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Mc Mike

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Member since: Wed Nov 23, 2011, 04:50 PM
Number of posts: 7,918

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There was an interesting tie-in between the anti-healthcare ads and the tv ultrasound bills

that Rachel Maddow caught, and Galraedia posted 9-20-13.

http://www.democraticunderground.com/1017146835

Bryan Slater was an "Americans United for Life" v.p.. He was in charge of the successful ram-rodding of model legislation that pushes mandatory t.v. ultrasounds, that the patient had to pay for, in a dozen repug controlled states. Slater moved over to the Koch brothers funded "Generation Opportunity", to run the creepy 'Uncle Sam doing gyn exams' ad campaign!

A typical picture of the way nazi repugs work. The repugs ARE the creepy uncle sam 'government' wielding a large probe as a weapon, then they project that crime falsely onto their political enemies, to avoid fallout from their insanely fascist legislation, and to attempt to make political gains on another health legislation front.

Here's a few notes, professor

I caught your 'simile - synonym' correction, thanks for tossing it. I'll leave 186 unedited, this line shows acknowledgement of my mistake, well enough.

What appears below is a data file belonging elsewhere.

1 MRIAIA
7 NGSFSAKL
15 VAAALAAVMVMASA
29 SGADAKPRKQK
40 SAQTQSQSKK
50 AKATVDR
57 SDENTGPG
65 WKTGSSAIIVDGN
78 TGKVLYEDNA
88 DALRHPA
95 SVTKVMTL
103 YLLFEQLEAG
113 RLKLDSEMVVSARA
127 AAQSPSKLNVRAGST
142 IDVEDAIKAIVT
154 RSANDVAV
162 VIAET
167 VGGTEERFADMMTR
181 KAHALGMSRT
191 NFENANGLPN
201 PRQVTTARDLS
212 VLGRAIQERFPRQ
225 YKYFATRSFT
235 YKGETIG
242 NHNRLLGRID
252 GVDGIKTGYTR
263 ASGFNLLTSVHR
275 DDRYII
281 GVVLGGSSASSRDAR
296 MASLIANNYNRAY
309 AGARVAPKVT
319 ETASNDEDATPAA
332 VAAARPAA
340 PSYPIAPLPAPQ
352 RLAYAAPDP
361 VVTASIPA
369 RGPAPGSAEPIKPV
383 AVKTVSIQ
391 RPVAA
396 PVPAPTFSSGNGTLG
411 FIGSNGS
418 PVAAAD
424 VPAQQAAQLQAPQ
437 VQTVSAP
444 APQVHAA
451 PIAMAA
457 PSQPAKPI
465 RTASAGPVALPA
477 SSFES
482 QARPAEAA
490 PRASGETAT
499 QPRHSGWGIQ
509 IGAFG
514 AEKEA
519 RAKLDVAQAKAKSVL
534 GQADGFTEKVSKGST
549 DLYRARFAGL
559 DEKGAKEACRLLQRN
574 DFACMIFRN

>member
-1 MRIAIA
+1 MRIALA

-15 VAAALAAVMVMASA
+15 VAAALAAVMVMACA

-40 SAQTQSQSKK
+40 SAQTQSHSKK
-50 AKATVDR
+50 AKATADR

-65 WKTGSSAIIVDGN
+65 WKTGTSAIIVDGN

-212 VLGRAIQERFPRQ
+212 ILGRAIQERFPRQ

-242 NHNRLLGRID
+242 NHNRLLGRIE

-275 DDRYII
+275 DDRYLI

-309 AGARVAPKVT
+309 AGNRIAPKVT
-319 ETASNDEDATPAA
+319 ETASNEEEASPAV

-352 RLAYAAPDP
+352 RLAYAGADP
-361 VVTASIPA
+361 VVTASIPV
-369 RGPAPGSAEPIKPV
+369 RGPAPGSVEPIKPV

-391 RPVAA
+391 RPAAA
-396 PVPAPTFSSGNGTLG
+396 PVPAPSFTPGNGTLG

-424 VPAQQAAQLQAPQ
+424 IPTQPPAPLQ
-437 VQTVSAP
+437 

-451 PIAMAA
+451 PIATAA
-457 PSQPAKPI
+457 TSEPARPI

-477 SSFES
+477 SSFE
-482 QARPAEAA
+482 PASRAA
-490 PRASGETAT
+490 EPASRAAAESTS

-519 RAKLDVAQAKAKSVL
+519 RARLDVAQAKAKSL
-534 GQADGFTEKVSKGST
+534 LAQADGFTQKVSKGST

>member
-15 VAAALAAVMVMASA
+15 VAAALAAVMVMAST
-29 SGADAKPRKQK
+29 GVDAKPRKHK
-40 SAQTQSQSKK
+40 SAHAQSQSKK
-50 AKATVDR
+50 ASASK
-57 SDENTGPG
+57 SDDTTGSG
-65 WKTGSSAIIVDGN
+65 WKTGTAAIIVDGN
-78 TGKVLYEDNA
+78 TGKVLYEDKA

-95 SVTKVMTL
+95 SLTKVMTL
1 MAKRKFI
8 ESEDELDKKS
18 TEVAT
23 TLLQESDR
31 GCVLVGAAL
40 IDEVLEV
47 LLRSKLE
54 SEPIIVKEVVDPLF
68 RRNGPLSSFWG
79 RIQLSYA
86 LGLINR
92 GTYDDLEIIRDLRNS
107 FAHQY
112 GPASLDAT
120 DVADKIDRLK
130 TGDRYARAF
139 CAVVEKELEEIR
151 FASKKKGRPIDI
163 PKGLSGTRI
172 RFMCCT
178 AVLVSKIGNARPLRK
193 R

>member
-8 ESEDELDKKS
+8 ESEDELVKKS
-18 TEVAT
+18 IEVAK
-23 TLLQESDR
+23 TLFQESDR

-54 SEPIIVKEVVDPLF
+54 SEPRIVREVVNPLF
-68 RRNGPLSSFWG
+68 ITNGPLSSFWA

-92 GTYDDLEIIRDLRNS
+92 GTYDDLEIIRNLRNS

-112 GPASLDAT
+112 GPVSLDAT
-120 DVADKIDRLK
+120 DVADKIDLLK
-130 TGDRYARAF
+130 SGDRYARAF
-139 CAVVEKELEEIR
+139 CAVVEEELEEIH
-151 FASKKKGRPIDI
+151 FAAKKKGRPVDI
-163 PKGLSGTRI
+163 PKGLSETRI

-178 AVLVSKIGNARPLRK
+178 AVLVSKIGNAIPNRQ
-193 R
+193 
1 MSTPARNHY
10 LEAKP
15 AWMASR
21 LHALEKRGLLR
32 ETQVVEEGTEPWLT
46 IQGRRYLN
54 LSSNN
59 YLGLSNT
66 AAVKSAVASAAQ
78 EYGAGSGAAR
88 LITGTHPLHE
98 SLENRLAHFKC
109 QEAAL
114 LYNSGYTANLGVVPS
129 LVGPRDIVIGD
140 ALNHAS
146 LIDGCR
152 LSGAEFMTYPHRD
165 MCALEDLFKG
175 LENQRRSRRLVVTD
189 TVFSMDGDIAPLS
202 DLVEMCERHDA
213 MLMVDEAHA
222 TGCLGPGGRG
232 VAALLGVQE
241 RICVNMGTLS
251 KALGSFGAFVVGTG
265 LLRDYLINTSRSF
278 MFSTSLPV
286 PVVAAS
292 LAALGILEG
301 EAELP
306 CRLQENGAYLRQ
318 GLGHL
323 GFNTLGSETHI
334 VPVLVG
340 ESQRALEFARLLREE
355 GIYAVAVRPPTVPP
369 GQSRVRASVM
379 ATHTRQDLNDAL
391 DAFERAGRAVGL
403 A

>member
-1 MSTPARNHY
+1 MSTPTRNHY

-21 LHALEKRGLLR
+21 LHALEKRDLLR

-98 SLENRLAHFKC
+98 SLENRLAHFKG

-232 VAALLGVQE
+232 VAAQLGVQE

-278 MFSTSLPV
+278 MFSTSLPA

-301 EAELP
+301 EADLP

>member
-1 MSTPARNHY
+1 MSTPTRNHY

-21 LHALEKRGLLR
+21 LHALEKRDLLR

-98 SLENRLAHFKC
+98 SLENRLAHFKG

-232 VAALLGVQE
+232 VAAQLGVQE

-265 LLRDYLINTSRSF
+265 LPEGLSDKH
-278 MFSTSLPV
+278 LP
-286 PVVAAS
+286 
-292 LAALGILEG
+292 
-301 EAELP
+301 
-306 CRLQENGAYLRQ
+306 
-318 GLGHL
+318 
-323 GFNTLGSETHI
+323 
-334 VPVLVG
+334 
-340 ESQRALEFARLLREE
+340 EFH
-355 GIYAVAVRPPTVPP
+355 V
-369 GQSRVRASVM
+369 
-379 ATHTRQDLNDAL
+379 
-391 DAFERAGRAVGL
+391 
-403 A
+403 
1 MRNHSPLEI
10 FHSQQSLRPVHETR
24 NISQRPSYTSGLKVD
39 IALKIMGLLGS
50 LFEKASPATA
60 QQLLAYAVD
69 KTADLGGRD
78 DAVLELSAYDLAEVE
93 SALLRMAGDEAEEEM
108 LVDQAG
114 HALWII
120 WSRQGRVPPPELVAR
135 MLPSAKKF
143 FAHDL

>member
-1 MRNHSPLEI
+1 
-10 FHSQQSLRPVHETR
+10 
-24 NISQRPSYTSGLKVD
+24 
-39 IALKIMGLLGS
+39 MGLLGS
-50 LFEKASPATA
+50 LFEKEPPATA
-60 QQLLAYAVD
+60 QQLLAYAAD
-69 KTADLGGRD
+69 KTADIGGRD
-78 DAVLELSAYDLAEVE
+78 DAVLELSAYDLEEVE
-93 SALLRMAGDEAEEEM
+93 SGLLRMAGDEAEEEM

Drop the lawyer act, just come right out and accuse mad of lying about having taught. Otherwise, your long-winded response in #187 -- with 4 sets of q and a s which don't really say what you want, but just imply it -- appears to be a tactic that is taught in 'De-Railing Conversations 101'.

Your use of 'motivation' in your third q shows you could use some time brushing up on definitions or reading comprehension, because it was a question about mad's actions, not the reasons she has for performing them. So bringing motivation into your answer doesn't respond to the question in a clear way, it just further obscures things. To a lesser extent, minor academic mistakes like mis-spelling weird and compliment can be avoided by clicking the helpful 'check spelling' box to the lower left of the reply box. These things tend to discredit your intellectual and academic capabilities, but there's no harm in being mistaken, as long as you learn from your mistakes.